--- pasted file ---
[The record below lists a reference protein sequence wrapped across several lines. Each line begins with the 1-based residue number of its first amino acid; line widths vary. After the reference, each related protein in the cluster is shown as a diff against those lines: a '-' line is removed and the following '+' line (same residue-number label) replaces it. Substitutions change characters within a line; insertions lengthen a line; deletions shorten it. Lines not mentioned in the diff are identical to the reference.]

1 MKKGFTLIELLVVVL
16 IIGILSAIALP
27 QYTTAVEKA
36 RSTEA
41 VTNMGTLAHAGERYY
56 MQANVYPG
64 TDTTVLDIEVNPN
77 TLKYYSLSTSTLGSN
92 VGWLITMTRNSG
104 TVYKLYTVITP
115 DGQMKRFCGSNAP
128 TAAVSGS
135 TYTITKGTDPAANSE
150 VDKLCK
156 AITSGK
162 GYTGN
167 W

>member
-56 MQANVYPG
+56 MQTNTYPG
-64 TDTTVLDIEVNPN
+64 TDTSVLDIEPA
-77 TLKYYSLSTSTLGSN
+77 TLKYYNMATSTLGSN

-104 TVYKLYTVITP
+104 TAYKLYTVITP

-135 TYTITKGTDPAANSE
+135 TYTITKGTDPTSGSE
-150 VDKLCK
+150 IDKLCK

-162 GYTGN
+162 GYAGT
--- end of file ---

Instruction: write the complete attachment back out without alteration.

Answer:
[The record below lists a reference protein sequence wrapped across several lines. Each line begins with the 1-based residue number of its first amino acid; line widths vary. After the reference, each related protein in the cluster is shown as a diff against those lines: a '-' line is removed and the following '+' line (same residue-number label) replaces it. Substitutions change characters within a line; insertions lengthen a line; deletions shorten it. Lines not mentioned in the diff are identical to the reference.]

1 MKKGFTLIELLVVVL
16 IIGILSAIALP
27 QYTTAVEKA
36 RSTEA
41 VTNMGTLAHAGERYY
56 MQANVYPG
64 TDTTVLDIEVNPN
77 TLKYYSLSTSTLGSN
92 VGWLITMTRNSG
104 TVYKLYTVITP
115 DGQMKRFCGSNAP
128 TAAVSGS
135 TYTITKGTDPAANSE
150 VDKLCK
156 AITSGK
162 GYTGN
167 W

>member
-56 MQANVYPG
+56 MQTNTYPG
-64 TDTTVLDIEVNPN
+64 TDTSVLDIEPA
-77 TLKYYSLSTSTLGSN
+77 TLKYYNMATSTLGSN

-104 TVYKLYTVITP
+104 TAYKLYTVITP

-135 TYTITKGTDPAANSE
+135 TYTITKGTDPTSGSE
-150 VDKLCK
+150 IDKLCK

-162 GYTGN
+162 GYAGT